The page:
It is easy to overlook these chapels, basilicas, and mission houses. Folk temples are so numerous, so colorful, and so noisy they tend to grab one’s attention. Yet among Taiwan’s churches are buildings designed by world-famous architects, naves rich in local art, and even some intriguing examples of stained glass.

From the late nineteenth century onward, Western missionaries in Taiwan such as George L. Mackay, James L. Maxwell, and Thomas Barclay were financially backed by co-religionists in their home countries. Some missionaries used this funding to purchase plots of land in locations that today would be unimaginably expensive, or reserved for government use. Taipei’s Chi-nan Presbyterian Church, which faces Zhongshan South Road right beside the Legislative Yuan, is a prime example. Designed by Moli Yamasi of Japan and completed in 1916 for the use of students and faculty at nearby Taihoku University (now National Taiwan University’s Medical College), this building is something of a pastiche – inspired by English country churches, but built of red brick rather than stone.

If you step inside, you’ll see a surprising amount of wood, much of which was torn out and replaced this spring. Renovation work should be finished and the church opened again by mid-summer...

The full article is here. The photo above shows a Catholic chapel in Shanhua, Tainan.

Monday, July 13, 2009

The shining waters of Dapeng Bay (China Post)

One of Taiwan's largest lagoons, Dapeng Bay has been earmarked for development into a major tourist resort since the late 1990s. Covering more than 400 hectares, the bay enjoys a dry, sunny climate.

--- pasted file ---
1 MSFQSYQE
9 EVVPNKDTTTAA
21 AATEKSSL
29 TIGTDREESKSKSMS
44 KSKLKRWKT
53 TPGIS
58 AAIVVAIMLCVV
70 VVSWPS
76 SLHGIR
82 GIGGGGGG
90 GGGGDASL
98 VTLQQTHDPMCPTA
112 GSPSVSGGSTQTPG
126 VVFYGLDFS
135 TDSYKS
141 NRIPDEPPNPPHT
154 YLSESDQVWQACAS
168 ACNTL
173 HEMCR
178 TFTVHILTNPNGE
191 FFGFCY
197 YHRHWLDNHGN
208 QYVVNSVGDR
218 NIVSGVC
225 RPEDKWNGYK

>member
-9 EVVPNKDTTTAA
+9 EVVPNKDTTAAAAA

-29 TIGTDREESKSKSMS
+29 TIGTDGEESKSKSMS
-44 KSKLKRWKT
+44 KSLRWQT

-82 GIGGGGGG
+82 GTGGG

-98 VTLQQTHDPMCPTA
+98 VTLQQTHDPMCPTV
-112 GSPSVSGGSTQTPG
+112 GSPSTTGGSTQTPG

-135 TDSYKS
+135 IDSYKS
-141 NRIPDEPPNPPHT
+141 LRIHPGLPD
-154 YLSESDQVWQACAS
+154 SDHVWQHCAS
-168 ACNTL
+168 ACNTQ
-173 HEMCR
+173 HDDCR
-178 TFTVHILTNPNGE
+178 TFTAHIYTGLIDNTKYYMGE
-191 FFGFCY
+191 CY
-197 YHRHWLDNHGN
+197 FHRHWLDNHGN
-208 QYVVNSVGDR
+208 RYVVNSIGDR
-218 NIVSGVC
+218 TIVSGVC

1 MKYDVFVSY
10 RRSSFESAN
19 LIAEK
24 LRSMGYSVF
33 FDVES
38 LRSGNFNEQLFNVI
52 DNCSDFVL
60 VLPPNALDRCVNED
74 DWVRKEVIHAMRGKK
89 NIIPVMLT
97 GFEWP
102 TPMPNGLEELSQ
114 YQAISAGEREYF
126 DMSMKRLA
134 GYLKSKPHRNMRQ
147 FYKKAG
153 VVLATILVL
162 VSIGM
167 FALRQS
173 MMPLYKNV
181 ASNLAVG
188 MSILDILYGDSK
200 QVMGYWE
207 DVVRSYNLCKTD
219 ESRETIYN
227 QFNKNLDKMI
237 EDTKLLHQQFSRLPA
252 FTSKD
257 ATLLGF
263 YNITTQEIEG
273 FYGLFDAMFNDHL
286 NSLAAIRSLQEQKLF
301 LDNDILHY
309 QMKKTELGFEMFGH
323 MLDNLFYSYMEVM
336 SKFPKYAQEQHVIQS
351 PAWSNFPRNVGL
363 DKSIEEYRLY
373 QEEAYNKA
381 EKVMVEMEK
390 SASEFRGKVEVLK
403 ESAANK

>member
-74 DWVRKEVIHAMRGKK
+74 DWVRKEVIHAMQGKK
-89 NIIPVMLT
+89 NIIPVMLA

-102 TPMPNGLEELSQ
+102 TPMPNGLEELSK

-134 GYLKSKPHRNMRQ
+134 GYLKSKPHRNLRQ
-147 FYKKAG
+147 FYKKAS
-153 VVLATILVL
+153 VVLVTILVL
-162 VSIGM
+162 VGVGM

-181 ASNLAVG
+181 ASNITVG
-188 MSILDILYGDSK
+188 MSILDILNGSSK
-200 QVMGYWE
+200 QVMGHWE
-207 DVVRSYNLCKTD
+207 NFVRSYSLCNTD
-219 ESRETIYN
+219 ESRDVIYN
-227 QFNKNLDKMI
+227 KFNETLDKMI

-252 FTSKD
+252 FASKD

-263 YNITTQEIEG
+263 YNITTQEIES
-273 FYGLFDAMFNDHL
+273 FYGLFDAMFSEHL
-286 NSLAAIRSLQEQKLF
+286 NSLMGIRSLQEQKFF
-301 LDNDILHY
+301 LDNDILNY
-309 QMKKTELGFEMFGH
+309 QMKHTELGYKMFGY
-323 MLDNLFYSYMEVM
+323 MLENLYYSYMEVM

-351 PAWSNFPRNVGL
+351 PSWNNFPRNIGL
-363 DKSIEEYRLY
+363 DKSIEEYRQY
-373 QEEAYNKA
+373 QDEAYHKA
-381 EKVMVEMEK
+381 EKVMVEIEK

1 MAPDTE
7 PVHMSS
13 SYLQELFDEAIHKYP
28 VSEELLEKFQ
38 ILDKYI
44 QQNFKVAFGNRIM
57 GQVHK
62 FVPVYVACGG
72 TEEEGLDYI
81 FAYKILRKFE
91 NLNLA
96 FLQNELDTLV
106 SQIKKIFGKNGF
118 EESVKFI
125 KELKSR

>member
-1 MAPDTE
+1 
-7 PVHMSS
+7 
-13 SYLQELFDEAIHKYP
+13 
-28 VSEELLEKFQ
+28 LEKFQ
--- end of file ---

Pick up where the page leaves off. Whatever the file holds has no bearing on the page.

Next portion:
It's an excellent spot for watersports – the wind is consistent, but the waves are minuscule because the mouth of the bay is so narrow. This April, Dapeng Bay National Scenic Area Administration held a windsurfing race from the bay, out to Little Liouchiou Island (Xiao Liuqiu) – a distance one way of 14 kilometers – and back again. It's hoped that the race will become an annual event.

Unlike some other parts of Taiwan's coast, which have been radically and repeatedly reshaped by typhoons, the bay has remained stable since at least the arrival of Han Chinese settlers in the 17th century. The Japanese used the lagoon as a seaplane base during World War II, and many of the tunnels and air-raid shelters they built were used by the ROC's armed forces well into the 1970s...

The rest of this article can be read here.